While admitting that we have no specific date to pin this story on, it is a great story, with an even greater lesson. The account here appears in the book From the Dust, written by Kefa Sempangi, a citizen of Uganda who escaped that torn nation during the Idi Amin era and later graduated from Westminster Theological Seminary in Philadelphia.
Here he tells of the time that Westminster professors Jack Miller and Harvey Conn came to Kampala, Uganda to minister the Gospel.
Garbage Truck Evangelism
Two Americans came to Uganda that first year and had a very positive impact for the gospel. Jack Miller and Harvey Conn were two of my professors at Westminster Seminary. Jack taught evangelism and Harvey taught missions. Jack did not hesitate to launch an evangelistic crusade in Old Kampala, but the meetings were not very successful. Harvey, on the other hand, came up with a more creative way of reaching the people with the gospel. He had taken a walk in the short streets of Old Kampala and was shocked that everywhere he turned, he saw huge, stinking mounds of garbage. As he gazed at these garbage dumps, he thought of a strategic plan for evangelism.
In the evening evangelistic meetings, Harvey asked whether it was possible to get shovels and a garbage truck from the City Council. By ten o’clock the following day, the garbage truck was parked outside the students’ residence. Right away Jack Miller, Harvey Conn, and the students they had brought from the seminary began shoveling garbage in our immediate neighborhood along Namirembe Road.
For nine years people had not seen a white man, for Amin had expelled both the whites and Asians at the same time. It was a spectacular sight to see white men shoveling garbage and making the city clean. This scene attracted a huge crowd to the extent that some climbed on top of the tall buildings to have a clear view of this rare occurrence. The people could hardly believe what they were seeing. An old woman was heard thanking God for enabling her to live long enough to witness this spectacular event.
The work continued until four thirty in the afternoon. After the truck had made several trips to dump its loads, the professors were ready to climb the platform and preach the gospel to a bewildered crowd. The people were ready to listen to these amazing white men who had humbled themselves to labor so hard to clean up their garbage. The preachers had earned themselves a hearing, for they had fully identified with the general public.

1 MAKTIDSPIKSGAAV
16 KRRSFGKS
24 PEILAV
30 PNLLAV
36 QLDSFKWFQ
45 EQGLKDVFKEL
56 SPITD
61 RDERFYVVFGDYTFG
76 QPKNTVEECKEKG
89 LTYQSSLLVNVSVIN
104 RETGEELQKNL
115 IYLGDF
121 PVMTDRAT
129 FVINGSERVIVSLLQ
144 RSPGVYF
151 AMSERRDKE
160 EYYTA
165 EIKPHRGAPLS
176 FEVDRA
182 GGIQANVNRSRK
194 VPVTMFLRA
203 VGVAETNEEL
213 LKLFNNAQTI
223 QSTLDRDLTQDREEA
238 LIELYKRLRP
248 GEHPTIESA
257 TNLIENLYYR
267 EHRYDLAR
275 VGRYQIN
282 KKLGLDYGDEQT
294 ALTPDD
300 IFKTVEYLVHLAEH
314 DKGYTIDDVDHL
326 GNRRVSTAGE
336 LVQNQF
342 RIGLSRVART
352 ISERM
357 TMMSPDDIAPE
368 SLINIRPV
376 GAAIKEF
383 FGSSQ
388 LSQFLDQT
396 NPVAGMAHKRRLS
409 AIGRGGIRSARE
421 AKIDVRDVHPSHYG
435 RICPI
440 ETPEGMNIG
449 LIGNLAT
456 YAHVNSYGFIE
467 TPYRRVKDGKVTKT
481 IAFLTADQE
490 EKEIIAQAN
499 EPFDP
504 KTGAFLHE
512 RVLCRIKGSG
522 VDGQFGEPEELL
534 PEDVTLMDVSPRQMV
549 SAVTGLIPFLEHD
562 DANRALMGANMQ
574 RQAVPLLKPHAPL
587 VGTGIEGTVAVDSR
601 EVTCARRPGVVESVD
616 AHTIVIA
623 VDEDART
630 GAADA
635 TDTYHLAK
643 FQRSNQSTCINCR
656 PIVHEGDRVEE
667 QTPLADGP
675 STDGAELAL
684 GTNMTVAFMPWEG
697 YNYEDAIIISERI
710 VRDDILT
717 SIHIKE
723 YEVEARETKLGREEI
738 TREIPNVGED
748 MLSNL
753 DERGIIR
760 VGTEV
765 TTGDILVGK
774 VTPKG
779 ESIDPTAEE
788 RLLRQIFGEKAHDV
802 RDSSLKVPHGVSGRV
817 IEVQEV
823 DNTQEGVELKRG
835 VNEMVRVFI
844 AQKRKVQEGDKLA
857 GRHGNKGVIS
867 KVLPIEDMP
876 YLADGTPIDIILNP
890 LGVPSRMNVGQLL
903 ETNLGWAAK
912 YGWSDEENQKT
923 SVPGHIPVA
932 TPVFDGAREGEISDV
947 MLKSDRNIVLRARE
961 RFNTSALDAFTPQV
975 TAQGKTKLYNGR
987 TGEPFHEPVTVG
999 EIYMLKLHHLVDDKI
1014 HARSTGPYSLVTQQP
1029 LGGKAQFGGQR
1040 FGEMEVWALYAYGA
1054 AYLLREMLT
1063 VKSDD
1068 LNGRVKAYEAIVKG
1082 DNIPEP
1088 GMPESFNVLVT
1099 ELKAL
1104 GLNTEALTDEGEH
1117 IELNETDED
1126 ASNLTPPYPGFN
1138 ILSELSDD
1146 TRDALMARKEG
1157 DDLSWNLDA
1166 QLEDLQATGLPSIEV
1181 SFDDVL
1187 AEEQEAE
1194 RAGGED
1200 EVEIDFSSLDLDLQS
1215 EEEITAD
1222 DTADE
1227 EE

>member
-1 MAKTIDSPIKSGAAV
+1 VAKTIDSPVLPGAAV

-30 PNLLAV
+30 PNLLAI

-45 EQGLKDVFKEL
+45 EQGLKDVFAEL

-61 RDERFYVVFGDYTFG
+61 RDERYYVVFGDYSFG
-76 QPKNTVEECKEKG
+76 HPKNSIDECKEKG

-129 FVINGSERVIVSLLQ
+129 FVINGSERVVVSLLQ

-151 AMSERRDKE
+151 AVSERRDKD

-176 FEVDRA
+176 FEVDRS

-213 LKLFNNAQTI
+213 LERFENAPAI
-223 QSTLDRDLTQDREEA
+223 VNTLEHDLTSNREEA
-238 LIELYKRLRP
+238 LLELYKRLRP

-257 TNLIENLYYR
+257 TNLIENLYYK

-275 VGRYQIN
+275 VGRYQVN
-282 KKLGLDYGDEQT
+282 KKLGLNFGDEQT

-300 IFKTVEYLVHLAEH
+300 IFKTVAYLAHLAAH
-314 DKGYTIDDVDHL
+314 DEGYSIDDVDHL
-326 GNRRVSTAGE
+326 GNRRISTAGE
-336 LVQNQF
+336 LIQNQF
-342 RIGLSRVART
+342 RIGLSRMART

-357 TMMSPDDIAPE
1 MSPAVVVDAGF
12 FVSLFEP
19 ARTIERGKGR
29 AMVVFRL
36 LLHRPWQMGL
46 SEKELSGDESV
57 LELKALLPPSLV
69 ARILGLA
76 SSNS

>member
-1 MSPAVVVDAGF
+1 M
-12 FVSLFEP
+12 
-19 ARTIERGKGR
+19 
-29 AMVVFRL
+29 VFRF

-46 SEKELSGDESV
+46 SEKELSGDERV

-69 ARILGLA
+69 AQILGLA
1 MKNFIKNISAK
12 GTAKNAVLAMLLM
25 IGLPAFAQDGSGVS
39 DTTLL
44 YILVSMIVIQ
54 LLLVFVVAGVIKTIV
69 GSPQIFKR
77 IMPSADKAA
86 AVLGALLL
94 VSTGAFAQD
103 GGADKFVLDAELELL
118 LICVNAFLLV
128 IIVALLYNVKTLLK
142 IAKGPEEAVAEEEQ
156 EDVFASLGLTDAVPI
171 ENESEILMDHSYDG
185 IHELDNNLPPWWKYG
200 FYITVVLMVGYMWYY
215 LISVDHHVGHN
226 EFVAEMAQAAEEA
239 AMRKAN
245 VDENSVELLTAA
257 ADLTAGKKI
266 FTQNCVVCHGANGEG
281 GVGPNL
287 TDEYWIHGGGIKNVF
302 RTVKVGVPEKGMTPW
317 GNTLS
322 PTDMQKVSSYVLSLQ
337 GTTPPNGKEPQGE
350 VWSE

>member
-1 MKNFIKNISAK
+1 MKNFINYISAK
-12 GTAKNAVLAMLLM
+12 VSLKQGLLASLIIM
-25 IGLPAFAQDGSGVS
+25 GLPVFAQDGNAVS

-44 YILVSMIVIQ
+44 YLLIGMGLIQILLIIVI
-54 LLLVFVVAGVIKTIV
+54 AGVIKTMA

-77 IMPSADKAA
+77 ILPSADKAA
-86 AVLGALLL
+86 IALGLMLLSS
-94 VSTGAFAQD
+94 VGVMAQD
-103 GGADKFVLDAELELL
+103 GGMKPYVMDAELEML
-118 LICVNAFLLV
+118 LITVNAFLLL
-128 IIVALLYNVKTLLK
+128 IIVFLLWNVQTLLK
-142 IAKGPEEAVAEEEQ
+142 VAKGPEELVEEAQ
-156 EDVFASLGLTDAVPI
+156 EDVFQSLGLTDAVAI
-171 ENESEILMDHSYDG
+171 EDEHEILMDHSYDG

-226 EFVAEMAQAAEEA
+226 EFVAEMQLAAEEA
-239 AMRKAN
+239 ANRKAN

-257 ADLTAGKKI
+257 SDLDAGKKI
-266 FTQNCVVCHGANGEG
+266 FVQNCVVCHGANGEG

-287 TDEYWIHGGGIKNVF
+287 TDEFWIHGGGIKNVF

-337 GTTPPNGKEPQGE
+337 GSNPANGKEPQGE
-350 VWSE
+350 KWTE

We called this method “garbage evangelism.” Later Harvey Conn held a session with the students and explained the lesson that we all had learned that day. Preaching the gospel sometimes involves getting out hands dirty. It could involve touching mud, mixing clay, and anointing the eyes of a blind man with it, just as our Lord Jesus Christ had demonstrated. Harvey warned the students not to use hygienic methods only, but to realize that, sometimes, unhygienic methods can yield more far-reaching results. Our “garbage evangelism” had made a powerful impact on the people, and many lives were transformed because of our willingness to humble ourselves.
Words to Live By:
“To the weak became I as weak, that I might gain the weak; I am made all things to all men, that I might by all means save some.—1 Cor. 9:22.
From the Dust, by Kefa Sempangi, (The Lutterworth Press, 2008), pp. 12-13. Higly recommended, and available on the Web at https://books.google.com/books?isbn=071884288X See also Kefa’s first book, A Distant Grief.